ABC, Disney President Anne Sweeney to Step Down: Fighting with Disney CEO?

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Anne Sweeney
isney's TV chief Anne Sweeney poses for Reuters in her Burbank, California office November 15, 2010./REUTERS REUTERS

Ranked as the Most Powerful Woman in TInselton by The Hollywood Reporter and President of the Disney/ABC Television Group, Anne Sweeney recently announced she is set to leave her position on January 15 and go back to her roots as a director.

Sweeney, 56 currently manages powerful television networks ABC, ABC Family and Disney Channel, as well as Disney's radio, publishing, television stations and more other assets. No wonder she was hailed as the most powerful woman in the media for five consecutive years.

Sweeney and Disney Chief Executive Bob Iger, shared this move in an with The Hollywood Reporter's editor-in-chief.

While Sweeney simply claimed she desires to move on to the next chapter in her career as the main reason for her stepping down as the President of ABC and Disney, some are speculating her move is political.

The recent underperformance of ABC, the rising prominence are both said to be significant factors behind this move. However, the most influencial factor is the fact that Anne Sweeney was left out of the race towards becoming the next Disney CEO as iger steps down next year.

"Disney is at an inflection point where the ABC brand/assets are taking a decisive backseat to the ESPN and Disney brands - in that light the management transition while not expected is not overly surprising," said BTIG analyst Richard Greenfield.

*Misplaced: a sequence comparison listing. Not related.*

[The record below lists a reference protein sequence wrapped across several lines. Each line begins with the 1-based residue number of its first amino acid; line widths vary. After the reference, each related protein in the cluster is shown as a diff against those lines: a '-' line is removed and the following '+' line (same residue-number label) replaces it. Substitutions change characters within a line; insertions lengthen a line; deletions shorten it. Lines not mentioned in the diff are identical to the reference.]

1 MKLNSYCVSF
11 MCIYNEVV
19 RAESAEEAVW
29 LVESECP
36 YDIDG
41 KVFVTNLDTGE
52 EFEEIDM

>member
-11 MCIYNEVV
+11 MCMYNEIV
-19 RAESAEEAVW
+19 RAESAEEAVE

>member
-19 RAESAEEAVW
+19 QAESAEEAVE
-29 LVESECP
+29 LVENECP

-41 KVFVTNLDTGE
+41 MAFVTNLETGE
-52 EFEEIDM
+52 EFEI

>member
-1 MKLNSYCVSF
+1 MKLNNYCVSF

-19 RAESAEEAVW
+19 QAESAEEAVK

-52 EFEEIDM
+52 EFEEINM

Even though Sweeney is highly respected as the most powerful woman in Hollywood, the same respect is not extended to her by Disney itself. Back in 2009, Iger made the decision to swap the positions held by then Chief Financial Officer, Tom Staggs and then Chairman of Disney Parks and Resorts, Jay Rasulo so that both can become likely candidates for the CEO position or Iger's successor. Anne Sweeney was not given the same chance and even though she was considered a dark horse in this race, her chances of becoming one were not promising.

Asked whether the bid for the CEO position could have been the real reason behind this stepping down, Sweeney denied this vehemently. "That wasn't a job I wanted to pursue," said Sweeney. "I know what drives me. I have seen firsthand what [the job] is and he [Iger] has done it in the most spectacular way. What drives me now is getting closer to or being immersed in the creative process."

No matter her reasons, it is going to be exciting to see the projects directed by her in the future. 

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